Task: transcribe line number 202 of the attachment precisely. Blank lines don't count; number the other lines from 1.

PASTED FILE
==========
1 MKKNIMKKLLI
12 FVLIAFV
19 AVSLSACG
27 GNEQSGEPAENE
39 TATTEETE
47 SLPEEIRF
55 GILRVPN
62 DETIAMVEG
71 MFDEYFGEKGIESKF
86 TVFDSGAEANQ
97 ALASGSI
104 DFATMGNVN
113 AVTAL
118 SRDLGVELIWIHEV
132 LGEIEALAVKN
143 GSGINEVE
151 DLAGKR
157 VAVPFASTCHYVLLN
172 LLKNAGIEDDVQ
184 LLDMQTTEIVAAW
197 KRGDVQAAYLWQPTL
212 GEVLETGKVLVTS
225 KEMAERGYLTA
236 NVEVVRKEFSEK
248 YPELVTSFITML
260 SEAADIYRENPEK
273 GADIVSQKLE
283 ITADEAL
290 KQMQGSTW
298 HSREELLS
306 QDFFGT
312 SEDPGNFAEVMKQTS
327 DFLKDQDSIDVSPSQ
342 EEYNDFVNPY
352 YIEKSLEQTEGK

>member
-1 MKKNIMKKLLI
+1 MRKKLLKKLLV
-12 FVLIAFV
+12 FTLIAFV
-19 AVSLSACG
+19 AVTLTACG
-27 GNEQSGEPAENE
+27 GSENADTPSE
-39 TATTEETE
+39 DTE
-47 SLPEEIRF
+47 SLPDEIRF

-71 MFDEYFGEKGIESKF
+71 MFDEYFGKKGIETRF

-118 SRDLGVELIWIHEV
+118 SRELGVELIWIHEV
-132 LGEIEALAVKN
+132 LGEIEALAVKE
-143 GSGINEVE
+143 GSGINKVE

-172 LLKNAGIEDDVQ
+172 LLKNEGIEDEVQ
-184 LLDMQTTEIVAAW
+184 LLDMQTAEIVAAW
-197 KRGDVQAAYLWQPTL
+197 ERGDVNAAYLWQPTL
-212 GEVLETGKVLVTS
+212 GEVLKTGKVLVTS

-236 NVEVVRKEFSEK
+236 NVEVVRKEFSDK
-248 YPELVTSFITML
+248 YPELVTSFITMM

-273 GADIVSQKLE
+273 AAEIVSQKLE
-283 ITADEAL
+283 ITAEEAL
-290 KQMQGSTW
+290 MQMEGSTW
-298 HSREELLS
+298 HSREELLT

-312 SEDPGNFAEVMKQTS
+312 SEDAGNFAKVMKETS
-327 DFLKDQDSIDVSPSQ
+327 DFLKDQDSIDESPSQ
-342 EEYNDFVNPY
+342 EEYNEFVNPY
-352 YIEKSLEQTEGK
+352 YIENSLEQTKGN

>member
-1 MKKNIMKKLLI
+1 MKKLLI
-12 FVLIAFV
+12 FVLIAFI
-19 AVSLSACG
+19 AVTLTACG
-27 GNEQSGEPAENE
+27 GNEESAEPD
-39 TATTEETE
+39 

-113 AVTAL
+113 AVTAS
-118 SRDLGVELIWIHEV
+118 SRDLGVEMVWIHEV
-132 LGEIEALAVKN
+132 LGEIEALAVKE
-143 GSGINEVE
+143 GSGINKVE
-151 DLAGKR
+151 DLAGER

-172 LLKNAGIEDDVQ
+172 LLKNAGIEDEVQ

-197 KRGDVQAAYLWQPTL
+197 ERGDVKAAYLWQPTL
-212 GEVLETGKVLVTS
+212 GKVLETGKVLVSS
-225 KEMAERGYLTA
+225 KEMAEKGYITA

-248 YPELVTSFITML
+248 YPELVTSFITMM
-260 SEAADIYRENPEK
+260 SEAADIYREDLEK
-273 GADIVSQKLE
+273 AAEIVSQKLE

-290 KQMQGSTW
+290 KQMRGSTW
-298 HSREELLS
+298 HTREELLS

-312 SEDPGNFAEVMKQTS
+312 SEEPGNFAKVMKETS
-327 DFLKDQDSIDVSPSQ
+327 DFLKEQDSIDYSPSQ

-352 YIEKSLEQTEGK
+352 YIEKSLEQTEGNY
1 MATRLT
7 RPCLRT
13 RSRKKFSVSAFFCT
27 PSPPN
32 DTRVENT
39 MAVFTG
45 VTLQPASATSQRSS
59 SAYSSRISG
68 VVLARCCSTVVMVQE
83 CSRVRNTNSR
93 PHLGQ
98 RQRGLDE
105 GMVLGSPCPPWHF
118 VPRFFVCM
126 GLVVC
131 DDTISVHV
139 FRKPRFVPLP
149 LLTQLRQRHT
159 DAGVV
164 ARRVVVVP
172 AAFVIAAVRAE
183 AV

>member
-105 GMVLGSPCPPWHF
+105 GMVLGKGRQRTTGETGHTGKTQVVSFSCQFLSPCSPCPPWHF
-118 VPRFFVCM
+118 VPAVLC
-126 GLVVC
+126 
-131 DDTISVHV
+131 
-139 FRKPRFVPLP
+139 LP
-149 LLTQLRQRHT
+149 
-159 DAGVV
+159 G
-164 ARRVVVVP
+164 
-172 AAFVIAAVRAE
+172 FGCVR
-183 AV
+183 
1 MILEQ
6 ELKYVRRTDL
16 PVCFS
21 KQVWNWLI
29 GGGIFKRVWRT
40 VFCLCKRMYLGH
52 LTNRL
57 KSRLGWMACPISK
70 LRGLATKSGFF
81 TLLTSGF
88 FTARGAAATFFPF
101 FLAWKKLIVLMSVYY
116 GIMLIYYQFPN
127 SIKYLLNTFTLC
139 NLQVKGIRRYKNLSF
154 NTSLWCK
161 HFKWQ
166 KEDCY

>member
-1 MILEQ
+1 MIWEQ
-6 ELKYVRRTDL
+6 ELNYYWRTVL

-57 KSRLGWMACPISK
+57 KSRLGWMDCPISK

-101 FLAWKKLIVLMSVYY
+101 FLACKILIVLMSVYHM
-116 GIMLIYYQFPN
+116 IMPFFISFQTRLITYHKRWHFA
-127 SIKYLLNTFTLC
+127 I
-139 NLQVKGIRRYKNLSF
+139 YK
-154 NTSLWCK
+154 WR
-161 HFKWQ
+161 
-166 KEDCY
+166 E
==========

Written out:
-127 SIKYLLNTFTLC